And actually, the 26" wheels on a drop bar road bike is about the only characteristic you've got listed that is an absolute "run away". A lot of the others (suicide levers, stem shifters, etc.) were found on otherwise worthwhile Schwinns.

For people that look for me, I keep it simple: If it's got an Ashtabula crank (at which point I explain Ashtabula, cottered, and cotterless cranks) and isn't a Schwinn, it's garbage.
Nope. Could be a very fine ultra-light-weight Crescent or Monark racer from the 50's
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Old 06-07-12, 09:21 AM   #9
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I'd disagree with these three:

- kickstand on any drop bar bike

- steel handlebars on any drop bar bike

My Lotus Odyssey had both, and is definitely a good-quality bike. I think that those may be warning signs for 1990's bikes, but they were pretty common on the early 80's Japanese bikes.

I'd add "forged dropouts" and "centerpull brakes" to the good quality list, and "stamped brakes" to the run away list.
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Old 06-07-12, 09:32 AM   #10
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This is most of what I have learned, over the years, regarding Vintage Bicycle Quality, is contained in that link. I will say this, that everyone of the rules suggested do not always apply. Keep in mind that one cannot compare a quality bicycle, of today, to one that is sixty or seventy years old.

Quality will always depend on two fundamental things, once past the design stage - craftsmanship and choice of materials. Poor craftsmanship plus top grade stuff, does not equal quality. And the best stuff, poorly fabricated and assembled, is not quality.

There was a time when you could get a pretty nice bicycle, fitted with dual purpose brake levers. And some bikes, that were considered close to state of the art in days gone bye featured stamped drops. Eyelets suggest poor quality? Check out a Miyata 1000 Gran Touring. Eyelets, galore, and yet it would be tough to find something of better quality.

As for editing the presented list of quality indicators. Good idea. The list is quite misleading, in my opinion. As for less desirable? This old Torpado has steel cranks (cottered to boot), stamped drops, steel rims, high tensile steel tube set and steel derailleur (yup, only one derailleur on a five speed). Yet my guess is that this old Torpado, though lacking in quality, is still quite desirable in some circles...
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Old 06-07-12, 10:47 AM   #11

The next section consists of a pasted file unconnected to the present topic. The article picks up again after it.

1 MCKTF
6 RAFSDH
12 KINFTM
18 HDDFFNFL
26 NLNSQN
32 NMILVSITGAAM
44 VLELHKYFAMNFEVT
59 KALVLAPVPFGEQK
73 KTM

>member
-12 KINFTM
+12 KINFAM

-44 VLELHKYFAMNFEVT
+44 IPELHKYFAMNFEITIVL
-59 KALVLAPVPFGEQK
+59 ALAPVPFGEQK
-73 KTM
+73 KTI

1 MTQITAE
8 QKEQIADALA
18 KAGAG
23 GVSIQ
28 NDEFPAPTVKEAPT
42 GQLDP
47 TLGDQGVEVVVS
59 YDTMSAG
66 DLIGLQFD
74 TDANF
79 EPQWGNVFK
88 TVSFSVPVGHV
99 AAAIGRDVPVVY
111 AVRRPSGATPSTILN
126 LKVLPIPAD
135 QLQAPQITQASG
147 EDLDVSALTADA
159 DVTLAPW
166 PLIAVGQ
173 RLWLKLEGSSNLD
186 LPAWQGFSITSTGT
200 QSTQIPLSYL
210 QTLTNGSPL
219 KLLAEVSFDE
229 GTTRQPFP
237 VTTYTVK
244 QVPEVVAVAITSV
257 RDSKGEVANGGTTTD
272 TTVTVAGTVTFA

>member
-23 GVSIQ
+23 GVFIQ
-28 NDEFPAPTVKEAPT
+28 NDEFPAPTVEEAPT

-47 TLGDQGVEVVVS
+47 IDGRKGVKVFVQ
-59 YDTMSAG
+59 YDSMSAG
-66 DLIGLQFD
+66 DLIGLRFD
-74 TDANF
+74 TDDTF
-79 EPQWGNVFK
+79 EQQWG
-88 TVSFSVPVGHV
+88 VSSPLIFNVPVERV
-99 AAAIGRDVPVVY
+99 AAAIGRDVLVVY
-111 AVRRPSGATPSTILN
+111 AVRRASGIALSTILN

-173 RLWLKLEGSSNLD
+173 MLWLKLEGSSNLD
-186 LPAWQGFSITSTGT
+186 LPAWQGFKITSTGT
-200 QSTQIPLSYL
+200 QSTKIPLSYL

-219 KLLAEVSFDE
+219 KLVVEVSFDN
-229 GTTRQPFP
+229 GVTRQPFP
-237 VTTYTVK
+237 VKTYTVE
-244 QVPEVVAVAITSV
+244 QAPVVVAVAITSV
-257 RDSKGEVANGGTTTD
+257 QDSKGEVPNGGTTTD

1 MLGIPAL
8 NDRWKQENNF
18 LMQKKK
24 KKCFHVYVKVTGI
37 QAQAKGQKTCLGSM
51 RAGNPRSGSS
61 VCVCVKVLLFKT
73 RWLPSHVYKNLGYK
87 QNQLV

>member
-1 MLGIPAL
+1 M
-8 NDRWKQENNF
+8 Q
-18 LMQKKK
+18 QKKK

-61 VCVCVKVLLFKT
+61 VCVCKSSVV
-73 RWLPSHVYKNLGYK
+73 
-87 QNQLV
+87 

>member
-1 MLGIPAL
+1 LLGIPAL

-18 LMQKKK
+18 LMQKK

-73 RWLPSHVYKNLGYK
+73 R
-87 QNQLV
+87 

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+1 Walmart is full of bikes with Shimano components. Suntour made a full product line, from bottom of the barrel to top end. And many times, I have found high end bikes with crappy components, like a 1979 Trek 714, 531 frameset, Tourney RD, mountain bike crank, etc......

To me, quality is all about the frame: condition and what it is made out of. I can pretty much address any other shortcomings except a bike with a heavy, bottom end frame, regardless of brand (they all made them back then).

Not always indicators of low end/bottom end, but often indicators: claw rear derailleur mount, nutted axles, steel rims, steel seat post, steel bars, stamped dropouts, etc. I just pulled a steel seatpost off a Miyata 718A. Go figure.

+1 I've seen turkey levers on a lot of really good bikes, stem shifters too.

Get old enough, and a lot of "low end" features showed up on high end bikes.

+1 I see a lot of kickstands on bikes. About 3/4 of the bikes I pick up have kickstands, and I consider myself a picky buyer. Recreational riders like kickstands, and sometimes, they have really nice bikes. I've picked up five bikes in the last ten days, four had kickstands. I've had several buyers ask me to INSTALL a kickstand.

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Old 06-07-12, 01:13 PM   #12
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Quote:
Originally Posted by SamChevre View Post
I'd disagree with these three:

- kickstand on any drop bar bike

- steel handlebars on any drop bar bike

My Lotus Odyssey had both, and is definitely a good-quality bike. I think that those may be warning signs for 1990's bikes, but they were pretty common on the early 80's Japanese bikes.